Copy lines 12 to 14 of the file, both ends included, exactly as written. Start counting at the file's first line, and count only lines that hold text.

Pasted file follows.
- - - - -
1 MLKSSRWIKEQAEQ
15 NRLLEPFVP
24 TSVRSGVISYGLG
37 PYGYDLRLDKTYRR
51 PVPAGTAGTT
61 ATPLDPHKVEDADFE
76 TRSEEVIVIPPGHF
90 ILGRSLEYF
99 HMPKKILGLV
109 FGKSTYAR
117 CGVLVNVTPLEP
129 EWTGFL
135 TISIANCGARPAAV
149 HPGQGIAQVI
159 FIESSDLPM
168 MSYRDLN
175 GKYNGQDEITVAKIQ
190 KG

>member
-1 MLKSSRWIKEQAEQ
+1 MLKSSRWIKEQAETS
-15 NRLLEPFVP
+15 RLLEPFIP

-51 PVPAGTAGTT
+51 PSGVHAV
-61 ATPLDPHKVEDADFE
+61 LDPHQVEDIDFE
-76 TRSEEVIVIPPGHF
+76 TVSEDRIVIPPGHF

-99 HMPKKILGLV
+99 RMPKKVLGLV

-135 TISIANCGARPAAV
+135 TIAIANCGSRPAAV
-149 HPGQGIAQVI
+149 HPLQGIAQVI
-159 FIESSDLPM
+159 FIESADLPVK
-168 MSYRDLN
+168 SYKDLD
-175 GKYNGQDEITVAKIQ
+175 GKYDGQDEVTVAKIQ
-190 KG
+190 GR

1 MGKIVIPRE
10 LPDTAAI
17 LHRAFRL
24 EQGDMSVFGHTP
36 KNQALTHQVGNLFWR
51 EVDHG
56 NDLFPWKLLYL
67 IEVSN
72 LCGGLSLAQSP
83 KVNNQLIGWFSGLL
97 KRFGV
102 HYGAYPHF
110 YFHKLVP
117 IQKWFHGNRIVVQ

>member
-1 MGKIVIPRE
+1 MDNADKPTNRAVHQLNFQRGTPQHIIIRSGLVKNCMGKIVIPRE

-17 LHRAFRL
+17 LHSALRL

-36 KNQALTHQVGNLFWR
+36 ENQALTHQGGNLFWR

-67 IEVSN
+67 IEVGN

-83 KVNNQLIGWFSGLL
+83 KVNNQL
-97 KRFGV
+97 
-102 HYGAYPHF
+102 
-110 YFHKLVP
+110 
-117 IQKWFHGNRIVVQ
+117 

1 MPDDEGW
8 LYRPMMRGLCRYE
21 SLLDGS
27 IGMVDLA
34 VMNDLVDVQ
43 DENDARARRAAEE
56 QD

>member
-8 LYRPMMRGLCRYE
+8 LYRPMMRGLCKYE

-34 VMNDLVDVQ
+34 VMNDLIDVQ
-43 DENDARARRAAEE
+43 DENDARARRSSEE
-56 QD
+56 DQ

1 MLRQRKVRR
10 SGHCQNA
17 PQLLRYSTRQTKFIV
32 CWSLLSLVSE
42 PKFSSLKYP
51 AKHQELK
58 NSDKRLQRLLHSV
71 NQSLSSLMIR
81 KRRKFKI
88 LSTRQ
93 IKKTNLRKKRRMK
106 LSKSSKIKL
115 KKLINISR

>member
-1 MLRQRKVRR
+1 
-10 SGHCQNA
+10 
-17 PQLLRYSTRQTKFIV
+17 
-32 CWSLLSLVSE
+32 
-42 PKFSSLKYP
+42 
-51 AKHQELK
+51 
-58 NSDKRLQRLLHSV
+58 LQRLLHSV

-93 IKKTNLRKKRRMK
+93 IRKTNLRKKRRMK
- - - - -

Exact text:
129 EWTGFL
135 TISIANCGARPAAV
149 HPGQGIAQVI